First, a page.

In the first half, clients of the world’s largest asset manager lost $1.7 trillion.

BlackRock Inc. is used to beating records. The first company to have more than $10 trillion in assets under management was the biggest asset manager in the world. But the harder they hit the ground, the bigger they are. This year, BlackRock also set a new record for the most money lost by a single company in six months. It lost $1.7 trillion of its clients’ money in the first half of this year.

When announcing the performance of BlackRock’s investments last week, the company’s management was quick to point out how bad the first half of the market had been. “2022 is the worst start for stocks and bonds in the last 50 years,” Chairman and CEO Larry Fink said on an earnings call.

Even though most businesses can’t avoid what the market throws at them, some at least try to get through it.
BlackRock is giving up more and more. At the end of June, only about a quarter of its assets were managed actively to beat a benchmark instead of passively following it.
When BlackRock bought Barclays Global Investors in 2009 to become the biggest player in exchange-traded funds, it had a third of the market.

Moving Markets

The difference is especially clear in the business of stocks.
Assets have moved away from active strategies and toward passive ones across the industry as a whole. In the case of BlackRock, about $21 billion has moved out of active equity and $730 billion has moved into indexed equity over the past ten years. The firm’s passive equity holdings are now 10 times bigger than its active business, though it does run some active multi-asset and alternatives strategies that narrow the gap.

For fixed-income portfolio managers, the way the business is changing is a sign of a bad future.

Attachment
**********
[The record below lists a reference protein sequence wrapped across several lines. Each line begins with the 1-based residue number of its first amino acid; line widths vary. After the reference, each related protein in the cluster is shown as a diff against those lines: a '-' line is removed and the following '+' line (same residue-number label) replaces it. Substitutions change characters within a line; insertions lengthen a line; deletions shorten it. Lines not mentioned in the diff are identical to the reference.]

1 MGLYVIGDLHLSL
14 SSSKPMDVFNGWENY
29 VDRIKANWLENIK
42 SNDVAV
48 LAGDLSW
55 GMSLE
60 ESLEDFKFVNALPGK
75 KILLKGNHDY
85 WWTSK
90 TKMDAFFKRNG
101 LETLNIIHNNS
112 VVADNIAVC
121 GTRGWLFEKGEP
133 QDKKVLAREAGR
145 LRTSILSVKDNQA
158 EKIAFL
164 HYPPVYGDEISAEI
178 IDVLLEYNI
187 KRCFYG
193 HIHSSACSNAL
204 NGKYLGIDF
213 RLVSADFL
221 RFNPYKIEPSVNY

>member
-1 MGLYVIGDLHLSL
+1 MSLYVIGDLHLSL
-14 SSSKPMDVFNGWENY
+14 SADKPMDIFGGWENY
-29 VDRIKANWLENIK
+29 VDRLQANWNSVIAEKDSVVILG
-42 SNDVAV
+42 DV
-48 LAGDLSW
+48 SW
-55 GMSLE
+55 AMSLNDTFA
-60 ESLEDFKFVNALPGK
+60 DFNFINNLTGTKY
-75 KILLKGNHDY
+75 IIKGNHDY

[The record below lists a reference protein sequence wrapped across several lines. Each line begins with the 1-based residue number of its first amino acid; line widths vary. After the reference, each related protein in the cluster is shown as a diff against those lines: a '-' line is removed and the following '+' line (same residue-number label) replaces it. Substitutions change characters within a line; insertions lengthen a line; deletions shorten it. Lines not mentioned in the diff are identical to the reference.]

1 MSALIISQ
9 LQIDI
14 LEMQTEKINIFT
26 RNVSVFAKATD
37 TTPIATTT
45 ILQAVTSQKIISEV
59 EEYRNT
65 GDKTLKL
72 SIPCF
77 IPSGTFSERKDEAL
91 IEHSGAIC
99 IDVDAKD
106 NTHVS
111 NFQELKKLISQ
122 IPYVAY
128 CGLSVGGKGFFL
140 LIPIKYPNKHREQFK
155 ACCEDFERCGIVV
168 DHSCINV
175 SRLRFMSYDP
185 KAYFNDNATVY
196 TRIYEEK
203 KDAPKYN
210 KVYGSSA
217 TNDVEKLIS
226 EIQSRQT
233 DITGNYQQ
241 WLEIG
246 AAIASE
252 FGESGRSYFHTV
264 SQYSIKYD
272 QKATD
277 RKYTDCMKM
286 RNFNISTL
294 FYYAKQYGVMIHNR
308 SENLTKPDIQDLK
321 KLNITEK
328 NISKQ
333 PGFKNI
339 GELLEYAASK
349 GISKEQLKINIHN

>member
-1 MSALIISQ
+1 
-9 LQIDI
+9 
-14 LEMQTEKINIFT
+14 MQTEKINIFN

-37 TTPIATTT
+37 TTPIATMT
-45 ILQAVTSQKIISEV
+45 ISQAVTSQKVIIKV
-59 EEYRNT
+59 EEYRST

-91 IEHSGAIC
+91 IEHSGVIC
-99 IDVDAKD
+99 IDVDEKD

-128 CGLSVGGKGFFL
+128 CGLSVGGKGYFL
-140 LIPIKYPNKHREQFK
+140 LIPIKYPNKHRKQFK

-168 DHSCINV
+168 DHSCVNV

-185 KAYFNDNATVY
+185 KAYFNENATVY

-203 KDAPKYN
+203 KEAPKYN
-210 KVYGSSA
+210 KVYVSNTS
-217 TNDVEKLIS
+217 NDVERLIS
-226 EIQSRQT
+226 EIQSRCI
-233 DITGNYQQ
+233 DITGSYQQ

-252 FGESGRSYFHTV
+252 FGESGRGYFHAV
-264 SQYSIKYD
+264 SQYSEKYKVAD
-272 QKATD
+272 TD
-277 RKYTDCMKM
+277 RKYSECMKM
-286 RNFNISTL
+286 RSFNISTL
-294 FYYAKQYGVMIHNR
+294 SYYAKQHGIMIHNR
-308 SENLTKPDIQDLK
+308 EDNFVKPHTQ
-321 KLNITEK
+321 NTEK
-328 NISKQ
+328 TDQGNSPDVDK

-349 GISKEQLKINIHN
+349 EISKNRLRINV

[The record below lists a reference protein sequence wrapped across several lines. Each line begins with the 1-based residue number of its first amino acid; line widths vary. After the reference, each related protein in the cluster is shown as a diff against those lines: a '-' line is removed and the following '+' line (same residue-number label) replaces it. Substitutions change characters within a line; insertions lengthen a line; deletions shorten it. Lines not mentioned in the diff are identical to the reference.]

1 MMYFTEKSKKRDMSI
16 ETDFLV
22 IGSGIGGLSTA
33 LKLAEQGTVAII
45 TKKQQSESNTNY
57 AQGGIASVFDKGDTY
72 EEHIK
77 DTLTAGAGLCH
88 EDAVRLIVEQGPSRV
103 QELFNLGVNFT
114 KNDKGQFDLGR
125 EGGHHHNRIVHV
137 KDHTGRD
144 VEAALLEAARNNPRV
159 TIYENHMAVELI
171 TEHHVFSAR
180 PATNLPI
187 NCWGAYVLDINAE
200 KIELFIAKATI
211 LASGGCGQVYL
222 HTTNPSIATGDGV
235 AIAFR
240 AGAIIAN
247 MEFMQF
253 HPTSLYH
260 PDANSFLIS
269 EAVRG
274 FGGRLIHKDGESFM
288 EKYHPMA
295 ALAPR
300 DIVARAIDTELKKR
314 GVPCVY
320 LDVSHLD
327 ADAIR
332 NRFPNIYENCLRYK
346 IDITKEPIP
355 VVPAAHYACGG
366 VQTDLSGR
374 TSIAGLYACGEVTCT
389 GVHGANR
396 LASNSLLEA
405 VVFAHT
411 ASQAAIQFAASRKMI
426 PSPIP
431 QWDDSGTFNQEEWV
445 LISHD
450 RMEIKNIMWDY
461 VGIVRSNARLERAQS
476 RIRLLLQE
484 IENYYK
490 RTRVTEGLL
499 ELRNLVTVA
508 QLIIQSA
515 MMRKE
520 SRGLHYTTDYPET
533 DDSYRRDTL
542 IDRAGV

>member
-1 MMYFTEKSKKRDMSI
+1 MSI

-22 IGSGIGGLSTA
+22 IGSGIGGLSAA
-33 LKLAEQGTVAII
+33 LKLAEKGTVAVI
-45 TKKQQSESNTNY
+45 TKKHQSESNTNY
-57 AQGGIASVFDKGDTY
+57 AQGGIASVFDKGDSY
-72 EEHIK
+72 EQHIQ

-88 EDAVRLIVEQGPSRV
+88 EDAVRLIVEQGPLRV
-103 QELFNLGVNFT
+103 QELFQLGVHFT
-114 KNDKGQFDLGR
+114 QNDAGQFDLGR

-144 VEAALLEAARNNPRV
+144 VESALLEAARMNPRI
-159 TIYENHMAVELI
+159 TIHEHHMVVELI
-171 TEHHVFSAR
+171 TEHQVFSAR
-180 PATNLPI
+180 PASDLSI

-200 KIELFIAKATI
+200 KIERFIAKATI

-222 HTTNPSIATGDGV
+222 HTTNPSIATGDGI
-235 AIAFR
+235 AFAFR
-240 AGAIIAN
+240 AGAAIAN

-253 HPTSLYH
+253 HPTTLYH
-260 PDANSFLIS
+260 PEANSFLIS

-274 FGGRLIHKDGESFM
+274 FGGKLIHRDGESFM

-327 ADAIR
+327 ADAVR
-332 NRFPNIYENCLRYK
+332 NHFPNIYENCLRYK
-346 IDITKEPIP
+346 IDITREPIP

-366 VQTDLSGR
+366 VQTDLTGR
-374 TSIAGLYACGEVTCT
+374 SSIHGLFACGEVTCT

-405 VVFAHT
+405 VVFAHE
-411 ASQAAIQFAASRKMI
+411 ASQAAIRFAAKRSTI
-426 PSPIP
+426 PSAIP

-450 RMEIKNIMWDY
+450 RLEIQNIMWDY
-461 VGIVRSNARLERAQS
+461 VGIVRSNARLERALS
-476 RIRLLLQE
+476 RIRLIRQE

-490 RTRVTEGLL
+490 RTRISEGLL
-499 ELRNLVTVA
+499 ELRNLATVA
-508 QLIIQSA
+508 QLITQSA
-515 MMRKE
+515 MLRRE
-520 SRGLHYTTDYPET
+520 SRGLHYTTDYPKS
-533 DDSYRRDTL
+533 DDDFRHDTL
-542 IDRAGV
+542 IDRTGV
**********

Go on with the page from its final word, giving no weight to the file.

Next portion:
Active fixed income is where BlackRock got its start. Fink started the company in 1988 with strategies that “emphasise value creation through security selection” and are carried out by “a team of highly qualified portfolio managers using a strictly disciplined investment process,” according to the 1999 listing prospectus.

The company also started the first US-domiciled bond ETF in December 2002, but it didn’t become as popular as stock ETFs. Over the past 10 years, BlackRock has continued to put $280 billion into active fixed income. Fixed income is the biggest part of the firm’s remaining active-management businesses. As of June 30, the firm had $954 billion in actively managed bond funds, but only $393 billion in actively managed stock funds. Passive has grown, but in fixed income, it is only 1.5 times bigger than active, which is a much smaller difference than in equity.

All of that could soon change. This year, the collapse of the bond market has caused money to leave active fixed-income funds. During the first half of the year, clients withdrew more than $20 billion from BlackRock. This is part of a larger trend of more than $200 billion leaving the industry. Some of that is going into passive funds, like ETFs, where BlackRock is getting more than its fair share. It has gained $39 billion in ETFs and $25 billion in other indexed strategies so far this year. The move toward passive investing, which began with stocks, is now getting stronger in fixed income.

Before recently, bond ETFs were seen as risky. Back in 2015, when he was on TV with Fink, investor Carl Icahn called BlackRock “a very dangerous company.” His reason was that the firm’s ETFs put bonds that are hard to sell in wrappers that are too liquid. He said, “They’re going to hit a black rock.”

Yet, ETFs did well during the panic of March 2020, when bond markets froze. They started selling the securities at a discount to the value of the bonds they were backed by, but that didn’t cause a rush to sell the securities. Instead of spreading stress, bond ETFs took it on themselves and gave investors much-needed cash. This real-life stress test proved that the structure was sound, and now that bonds are falling, money is flooding across.

Fink talked about the benefits on his earnings call. He saw that investors are using ETFs to rebalance their portfolios and get access to thousands of bonds around the world quickly and easily. “The problems caused by high inflation and rising interest rates are causing more people to invest in bond ETFs for the first time, and it’s forcing experienced investors to look for new ways to use ETFs in their portfolios,” he said.


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